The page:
For today’s cocktail, I found myself immediately gravitating towards Talisker Storm, a whisky whose flavor profile captures the very essence of the sea off the Scottish coast. I added Barrow’s Intense ginger liqueur next both because I love the way it blends with the salty/smoky flavor of the Scotch, and because ginger symbolizes the idea of spiritual healing and grounding. This combination immediately reminded me of a Penicillin cocktail, so I chose lemon as my citrus component. For the sweetness in the drink, I decided to pull in another flavor of the ocean by making a simple syrup infused with Nori seaweed. I kept the amounts in equal parts to represent the balance between the crashing elements of our lives and the ones that present themselves with far more subtlety. The flavors in the cocktail act as an echo with the Scotch and ginger being big and bold and the lemon and Nori coming through more as undertone notes. I continued this echo by garnishing the drink with a bit of sea salt and some crushed Nori flakes. I closed my eyes while sipping and allowed myself to listen. Cheers everyone. Happy Sunday! I wish you four weeks filled with great emotional insight.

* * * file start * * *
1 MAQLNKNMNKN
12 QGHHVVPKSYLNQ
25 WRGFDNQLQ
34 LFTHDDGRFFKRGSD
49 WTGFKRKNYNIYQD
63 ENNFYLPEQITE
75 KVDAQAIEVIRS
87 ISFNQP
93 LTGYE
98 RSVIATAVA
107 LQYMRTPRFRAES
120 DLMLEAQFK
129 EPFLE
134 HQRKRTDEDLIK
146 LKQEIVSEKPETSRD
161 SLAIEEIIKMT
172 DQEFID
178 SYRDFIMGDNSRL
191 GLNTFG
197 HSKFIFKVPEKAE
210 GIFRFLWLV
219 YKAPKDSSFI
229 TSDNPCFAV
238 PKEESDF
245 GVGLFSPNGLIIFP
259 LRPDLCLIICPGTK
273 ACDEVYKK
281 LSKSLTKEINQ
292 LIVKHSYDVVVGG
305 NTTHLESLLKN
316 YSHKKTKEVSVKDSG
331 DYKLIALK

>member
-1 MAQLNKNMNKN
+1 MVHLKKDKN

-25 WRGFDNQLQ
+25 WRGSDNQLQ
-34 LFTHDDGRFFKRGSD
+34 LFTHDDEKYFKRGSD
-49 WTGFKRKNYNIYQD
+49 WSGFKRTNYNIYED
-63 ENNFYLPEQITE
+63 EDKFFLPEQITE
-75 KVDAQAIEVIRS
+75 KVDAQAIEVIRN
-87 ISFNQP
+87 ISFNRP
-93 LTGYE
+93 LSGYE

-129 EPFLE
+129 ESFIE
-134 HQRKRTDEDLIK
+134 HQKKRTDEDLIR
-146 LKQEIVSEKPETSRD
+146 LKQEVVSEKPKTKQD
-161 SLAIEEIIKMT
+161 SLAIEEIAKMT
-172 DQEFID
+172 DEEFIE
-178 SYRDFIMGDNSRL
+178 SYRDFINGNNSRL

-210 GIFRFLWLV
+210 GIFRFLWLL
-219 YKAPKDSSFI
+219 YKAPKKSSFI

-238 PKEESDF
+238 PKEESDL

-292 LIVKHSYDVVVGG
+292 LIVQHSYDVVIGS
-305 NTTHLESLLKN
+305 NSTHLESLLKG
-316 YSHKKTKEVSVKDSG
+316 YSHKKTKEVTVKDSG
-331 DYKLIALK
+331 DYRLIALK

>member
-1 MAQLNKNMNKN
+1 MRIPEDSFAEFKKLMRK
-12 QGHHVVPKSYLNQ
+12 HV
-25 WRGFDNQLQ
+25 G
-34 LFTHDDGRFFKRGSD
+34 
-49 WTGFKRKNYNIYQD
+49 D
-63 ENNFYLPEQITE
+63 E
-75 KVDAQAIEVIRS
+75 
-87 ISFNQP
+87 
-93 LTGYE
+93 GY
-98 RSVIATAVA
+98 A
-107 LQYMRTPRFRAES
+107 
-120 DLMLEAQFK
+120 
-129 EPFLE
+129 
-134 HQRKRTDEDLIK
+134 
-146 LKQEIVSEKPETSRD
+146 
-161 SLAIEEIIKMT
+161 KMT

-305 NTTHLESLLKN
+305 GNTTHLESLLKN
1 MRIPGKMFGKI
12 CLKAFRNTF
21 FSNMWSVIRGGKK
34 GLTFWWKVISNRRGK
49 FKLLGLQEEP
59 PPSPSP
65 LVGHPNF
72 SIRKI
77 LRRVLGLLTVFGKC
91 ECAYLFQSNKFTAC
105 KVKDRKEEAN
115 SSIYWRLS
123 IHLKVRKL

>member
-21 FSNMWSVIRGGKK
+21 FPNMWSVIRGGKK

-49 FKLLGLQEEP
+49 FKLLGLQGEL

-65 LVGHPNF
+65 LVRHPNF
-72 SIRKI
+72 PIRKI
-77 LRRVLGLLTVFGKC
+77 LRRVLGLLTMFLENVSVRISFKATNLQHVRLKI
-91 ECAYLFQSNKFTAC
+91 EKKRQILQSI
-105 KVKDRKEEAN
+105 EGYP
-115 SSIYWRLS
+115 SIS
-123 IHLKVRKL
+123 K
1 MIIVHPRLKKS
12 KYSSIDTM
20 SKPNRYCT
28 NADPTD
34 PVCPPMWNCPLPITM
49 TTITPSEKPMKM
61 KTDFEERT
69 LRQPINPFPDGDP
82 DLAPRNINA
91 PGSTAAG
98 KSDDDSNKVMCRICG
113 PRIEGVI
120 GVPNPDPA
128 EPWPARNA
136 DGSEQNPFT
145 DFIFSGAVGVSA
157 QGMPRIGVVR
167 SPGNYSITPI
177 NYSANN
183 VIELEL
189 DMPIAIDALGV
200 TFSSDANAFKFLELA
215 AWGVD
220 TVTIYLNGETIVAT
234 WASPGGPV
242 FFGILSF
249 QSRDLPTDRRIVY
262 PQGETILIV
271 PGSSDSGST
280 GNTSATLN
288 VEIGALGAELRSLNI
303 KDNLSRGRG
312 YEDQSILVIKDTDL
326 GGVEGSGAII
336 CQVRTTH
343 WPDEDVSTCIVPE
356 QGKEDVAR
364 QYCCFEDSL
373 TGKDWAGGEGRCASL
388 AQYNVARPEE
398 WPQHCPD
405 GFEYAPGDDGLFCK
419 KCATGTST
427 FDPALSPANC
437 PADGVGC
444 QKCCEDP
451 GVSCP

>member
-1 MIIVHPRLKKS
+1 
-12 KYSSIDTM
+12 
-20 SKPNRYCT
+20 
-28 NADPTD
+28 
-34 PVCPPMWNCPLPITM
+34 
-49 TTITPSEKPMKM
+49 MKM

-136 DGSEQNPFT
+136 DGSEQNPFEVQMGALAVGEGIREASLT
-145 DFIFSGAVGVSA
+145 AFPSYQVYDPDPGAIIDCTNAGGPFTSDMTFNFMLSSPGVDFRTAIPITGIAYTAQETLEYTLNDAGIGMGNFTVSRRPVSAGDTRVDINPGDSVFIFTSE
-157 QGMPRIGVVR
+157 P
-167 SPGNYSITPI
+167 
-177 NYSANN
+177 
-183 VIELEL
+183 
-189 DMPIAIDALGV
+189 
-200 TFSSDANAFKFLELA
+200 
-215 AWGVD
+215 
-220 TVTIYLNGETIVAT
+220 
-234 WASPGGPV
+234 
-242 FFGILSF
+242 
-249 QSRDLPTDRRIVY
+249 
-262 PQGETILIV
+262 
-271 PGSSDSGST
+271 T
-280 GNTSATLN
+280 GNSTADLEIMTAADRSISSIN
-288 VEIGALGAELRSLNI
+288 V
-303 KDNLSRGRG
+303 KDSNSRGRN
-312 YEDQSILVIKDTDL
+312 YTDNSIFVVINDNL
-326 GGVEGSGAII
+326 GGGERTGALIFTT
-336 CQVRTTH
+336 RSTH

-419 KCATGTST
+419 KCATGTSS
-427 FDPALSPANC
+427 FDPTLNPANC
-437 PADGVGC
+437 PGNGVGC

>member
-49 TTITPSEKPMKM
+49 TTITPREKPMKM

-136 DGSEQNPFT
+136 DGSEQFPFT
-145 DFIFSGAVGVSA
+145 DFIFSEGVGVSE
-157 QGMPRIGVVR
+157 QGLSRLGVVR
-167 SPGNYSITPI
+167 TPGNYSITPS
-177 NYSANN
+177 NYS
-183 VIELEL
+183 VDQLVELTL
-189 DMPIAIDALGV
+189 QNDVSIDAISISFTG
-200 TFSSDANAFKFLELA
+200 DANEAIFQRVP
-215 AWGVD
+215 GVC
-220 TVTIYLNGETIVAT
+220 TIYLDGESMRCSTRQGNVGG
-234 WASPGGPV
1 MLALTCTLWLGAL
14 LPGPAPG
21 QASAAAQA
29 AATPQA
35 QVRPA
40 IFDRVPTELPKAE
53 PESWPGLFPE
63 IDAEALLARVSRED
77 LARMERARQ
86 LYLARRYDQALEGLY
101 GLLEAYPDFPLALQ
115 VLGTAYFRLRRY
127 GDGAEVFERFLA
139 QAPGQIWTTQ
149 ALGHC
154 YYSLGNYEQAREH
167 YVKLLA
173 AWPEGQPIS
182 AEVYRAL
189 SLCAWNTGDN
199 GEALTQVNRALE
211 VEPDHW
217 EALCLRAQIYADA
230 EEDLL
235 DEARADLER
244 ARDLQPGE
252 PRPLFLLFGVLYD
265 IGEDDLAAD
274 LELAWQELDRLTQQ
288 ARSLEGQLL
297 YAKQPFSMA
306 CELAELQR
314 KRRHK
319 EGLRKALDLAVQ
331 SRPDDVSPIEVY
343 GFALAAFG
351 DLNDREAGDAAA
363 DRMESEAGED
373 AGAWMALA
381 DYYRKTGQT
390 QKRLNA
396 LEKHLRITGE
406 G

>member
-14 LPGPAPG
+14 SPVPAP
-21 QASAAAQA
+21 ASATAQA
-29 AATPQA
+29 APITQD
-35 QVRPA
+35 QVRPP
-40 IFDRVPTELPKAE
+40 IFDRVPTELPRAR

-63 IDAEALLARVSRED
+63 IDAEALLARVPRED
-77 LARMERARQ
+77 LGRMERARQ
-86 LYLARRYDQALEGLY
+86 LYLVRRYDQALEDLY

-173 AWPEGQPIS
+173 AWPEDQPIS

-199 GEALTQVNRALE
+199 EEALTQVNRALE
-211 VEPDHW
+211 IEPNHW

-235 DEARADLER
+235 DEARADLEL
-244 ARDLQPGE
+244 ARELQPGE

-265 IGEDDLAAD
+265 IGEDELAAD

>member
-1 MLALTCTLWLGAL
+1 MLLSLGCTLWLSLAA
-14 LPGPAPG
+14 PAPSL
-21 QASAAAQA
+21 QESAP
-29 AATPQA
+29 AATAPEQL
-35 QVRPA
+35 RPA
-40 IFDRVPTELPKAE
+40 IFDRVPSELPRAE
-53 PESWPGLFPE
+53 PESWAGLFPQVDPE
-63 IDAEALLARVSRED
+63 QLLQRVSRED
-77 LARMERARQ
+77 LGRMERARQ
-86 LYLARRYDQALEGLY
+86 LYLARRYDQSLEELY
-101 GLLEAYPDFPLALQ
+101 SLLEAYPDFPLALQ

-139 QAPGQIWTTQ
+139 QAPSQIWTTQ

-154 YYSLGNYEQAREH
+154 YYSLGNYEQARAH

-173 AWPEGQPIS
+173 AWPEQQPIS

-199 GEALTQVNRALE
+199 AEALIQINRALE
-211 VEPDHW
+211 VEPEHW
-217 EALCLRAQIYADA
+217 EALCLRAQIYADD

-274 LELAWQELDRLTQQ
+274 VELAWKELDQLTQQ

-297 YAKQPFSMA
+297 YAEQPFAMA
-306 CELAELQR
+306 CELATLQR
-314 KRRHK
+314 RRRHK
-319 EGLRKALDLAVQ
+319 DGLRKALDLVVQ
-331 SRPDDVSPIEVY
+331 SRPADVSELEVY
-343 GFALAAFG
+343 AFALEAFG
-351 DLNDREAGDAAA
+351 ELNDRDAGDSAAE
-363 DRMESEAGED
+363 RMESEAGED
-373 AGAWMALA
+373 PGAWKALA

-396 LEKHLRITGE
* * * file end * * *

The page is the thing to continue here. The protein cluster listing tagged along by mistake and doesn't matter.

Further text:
Whisper and Thunder

1 oz Talisker Storm
1 oz Barrow’s Intense ginger liqueur
1 oz Nori simple syrup*
1 oz lemon juice

Long shake over ice.
Double strain into a cocktail coupe.
Garnish with sea salt and Nori flakes.


*To make about 6 ounces of this syrup, dissolve 1/2 cup of sugar into 1/2 cup of boiling water, then add an individual package of Nori seaweed snack strips. Allow to infuse overnight or to taste.